• Hypertension is diagnosed by measuring blood pressure. The Systolic pressure would be the first readings viz. a pressure by which the heart pumps blood through the body, and second readings would be the Diastolic pressure, meaning a pressure at which the heart relaxes and refills the blood.

Why elders in cities are vulnerable to hyper tension?

  • The study further added that this urban effect is independent of greater wealth, occupation and other privileges normally associated with Indian cities.

  • It may be due to some other city-specific stress such as social insecurity and environmental pollutants including noise

  • Approximately 44% of the older Indians living in the cities suffered from hypertension, whereas its prevalence was 35% among their rural counterparts.

PAPER – 1, PAPER – 2 and PAPER - 3

Topics Covered

1. Schemes

2. Indian Economy

3. Women Empowerment

National Rural Economic Transformation Project

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What to read?

Prelims – About the project

Mains – Benefits of the project to the rural India

The World Bank and the Government of India signed a $250 Million Agreement for the National Rural Economic Transformation Project (NRETP) which will help women in rural households shift to a new generation of economic initiatives by developing viable enterprise for farm and non-farm products.   


  • to promote women-owned and women-led farm and non-farm enterprises across value chains;

  • enable them to build businesses that help them access finance, markets and networks; and

  • generate employment.

NRETP and National Rural Livelihoods Project

The National Rural Economic Transformation Project (NRETP) is an additional financing to the $500 million National Rural Livelihoods Project (NRLP) approved by the World Bank in July 2011.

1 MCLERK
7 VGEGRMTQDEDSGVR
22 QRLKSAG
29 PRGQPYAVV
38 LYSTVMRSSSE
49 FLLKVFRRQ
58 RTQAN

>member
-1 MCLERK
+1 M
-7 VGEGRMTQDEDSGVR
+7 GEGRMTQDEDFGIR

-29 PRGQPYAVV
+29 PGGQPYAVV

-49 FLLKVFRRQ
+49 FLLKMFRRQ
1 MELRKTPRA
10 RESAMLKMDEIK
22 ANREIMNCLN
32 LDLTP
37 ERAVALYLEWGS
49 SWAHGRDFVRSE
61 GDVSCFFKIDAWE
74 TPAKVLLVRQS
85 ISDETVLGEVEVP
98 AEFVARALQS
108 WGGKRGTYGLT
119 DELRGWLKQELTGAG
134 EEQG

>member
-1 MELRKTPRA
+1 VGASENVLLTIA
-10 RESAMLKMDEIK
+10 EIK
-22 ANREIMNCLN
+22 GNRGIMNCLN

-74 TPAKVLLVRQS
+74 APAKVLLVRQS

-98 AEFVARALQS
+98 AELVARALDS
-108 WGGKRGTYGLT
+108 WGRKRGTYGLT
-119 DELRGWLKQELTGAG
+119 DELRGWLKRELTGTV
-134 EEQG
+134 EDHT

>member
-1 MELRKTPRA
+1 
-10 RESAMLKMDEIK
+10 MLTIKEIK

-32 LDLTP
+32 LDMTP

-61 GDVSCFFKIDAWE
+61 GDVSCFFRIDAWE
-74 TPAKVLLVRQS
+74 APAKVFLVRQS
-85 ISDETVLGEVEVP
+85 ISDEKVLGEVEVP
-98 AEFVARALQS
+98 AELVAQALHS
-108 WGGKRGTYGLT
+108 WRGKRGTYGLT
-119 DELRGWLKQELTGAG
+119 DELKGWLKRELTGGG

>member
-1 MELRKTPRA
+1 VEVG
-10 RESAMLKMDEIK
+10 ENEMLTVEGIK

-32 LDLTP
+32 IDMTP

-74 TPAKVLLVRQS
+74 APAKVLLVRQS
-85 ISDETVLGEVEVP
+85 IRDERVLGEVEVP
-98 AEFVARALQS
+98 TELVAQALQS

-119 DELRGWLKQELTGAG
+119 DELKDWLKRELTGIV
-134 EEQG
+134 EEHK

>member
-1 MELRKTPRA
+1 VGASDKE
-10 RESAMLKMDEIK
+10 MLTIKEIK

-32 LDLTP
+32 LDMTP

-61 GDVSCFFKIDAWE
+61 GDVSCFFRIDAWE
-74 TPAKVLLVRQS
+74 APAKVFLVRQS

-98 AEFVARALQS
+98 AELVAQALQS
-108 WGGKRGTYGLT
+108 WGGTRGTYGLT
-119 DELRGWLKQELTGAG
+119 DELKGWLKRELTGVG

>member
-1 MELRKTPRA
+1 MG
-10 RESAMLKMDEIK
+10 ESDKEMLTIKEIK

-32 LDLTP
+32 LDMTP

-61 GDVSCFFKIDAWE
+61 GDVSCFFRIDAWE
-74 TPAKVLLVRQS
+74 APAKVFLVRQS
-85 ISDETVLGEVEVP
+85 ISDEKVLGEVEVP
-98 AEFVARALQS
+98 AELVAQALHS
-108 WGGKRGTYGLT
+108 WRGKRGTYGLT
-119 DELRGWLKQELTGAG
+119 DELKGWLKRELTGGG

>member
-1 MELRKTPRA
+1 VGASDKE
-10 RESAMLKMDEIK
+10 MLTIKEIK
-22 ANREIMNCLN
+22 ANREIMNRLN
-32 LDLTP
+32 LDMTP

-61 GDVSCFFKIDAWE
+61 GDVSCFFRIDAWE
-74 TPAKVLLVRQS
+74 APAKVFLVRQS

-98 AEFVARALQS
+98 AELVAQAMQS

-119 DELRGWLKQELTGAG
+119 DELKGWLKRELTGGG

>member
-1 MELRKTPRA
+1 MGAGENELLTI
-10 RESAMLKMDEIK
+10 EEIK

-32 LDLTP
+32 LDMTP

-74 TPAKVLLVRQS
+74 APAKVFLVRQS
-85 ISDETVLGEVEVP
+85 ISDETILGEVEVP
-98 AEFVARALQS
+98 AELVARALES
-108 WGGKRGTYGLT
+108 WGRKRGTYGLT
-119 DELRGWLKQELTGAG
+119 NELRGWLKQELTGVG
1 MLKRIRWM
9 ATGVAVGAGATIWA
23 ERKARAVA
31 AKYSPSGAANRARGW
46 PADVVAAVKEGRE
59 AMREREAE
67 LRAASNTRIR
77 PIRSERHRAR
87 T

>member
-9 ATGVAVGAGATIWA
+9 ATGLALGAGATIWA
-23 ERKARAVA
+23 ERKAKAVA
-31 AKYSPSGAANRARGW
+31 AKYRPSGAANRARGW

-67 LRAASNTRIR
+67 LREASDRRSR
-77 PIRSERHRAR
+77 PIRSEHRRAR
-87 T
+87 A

Advantages of NRETP

  • The NERTP will support enterprise development programs for rural poor women and youth by creating a platform to access finance including start-up financing options to build their individual and/or collectively owned and managed enterprises.

  • The other key component of the project includes developing financial products using digital financial services to help small producer collectives scale-up and engage with the market.  It will also support youth skills development, in coordination with the Deen Dayal Upadyaya Grameen Kaushalya Yojana.  Peer to peer learning across States and across communities was a successful strategy under the NRLP and will also continue to be used in this project.

  • The Project will continue to give technical assistance, skills building and investment support to strengthen women-owned and women-led producer collectives diversify into high value farm and non-farm commodities such as commercial crops and livestock products, and fisheries.

Related Scheme


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Ministry/Department :  Ministry of Rural Development

Objective: To reduce poverty by enabling the poor households to access gainful self-employment and skilled wage employmentopportunities, resulting in appreciable improvement in their livelihoods on a sustainable basis, through building strong grassroots institutions of the poor


  • It is also called Deen Dayal Antyodaya Yojana – NRLM